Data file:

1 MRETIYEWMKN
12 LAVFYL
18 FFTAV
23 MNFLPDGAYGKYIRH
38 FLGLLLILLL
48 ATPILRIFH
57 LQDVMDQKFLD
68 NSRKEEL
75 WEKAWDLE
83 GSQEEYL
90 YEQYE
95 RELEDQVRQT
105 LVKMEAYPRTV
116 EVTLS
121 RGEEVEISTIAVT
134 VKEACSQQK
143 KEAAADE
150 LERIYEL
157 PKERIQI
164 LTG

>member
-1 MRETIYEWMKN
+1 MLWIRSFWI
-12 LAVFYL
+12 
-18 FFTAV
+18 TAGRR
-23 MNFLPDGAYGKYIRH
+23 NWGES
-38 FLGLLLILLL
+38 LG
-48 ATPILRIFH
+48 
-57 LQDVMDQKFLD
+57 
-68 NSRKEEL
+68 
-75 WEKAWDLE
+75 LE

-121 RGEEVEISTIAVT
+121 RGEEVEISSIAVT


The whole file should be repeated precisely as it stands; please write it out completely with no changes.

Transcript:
1 MRETIYEWMKN
12 LAVFYL
18 FFTAV
23 MNFLPDGAYGKYIRH
38 FLGLLLILLL
48 ATPILRIFH
57 LQDVMDQKFLD
68 NSRKEEL
75 WEKAWDLE
83 GSQEEYL
90 YEQYE
95 RELEDQVRQT
105 LVKMEAYPRTV
116 EVTLS
121 RGEEVEISTIAVT
134 VKEACSQQK
143 KEAAADE
150 LERIYEL
157 PKERIQI
164 LTG

>member
-1 MRETIYEWMKN
+1 MLWIRSFWI
-12 LAVFYL
+12 
-18 FFTAV
+18 TAGRR
-23 MNFLPDGAYGKYIRH
+23 NWGES
-38 FLGLLLILLL
+38 LG
-48 ATPILRIFH
+48 
-57 LQDVMDQKFLD
+57 
-68 NSRKEEL
+68 
-75 WEKAWDLE
+75 LE

-121 RGEEVEISTIAVT
+121 RGEEVEISSIAVT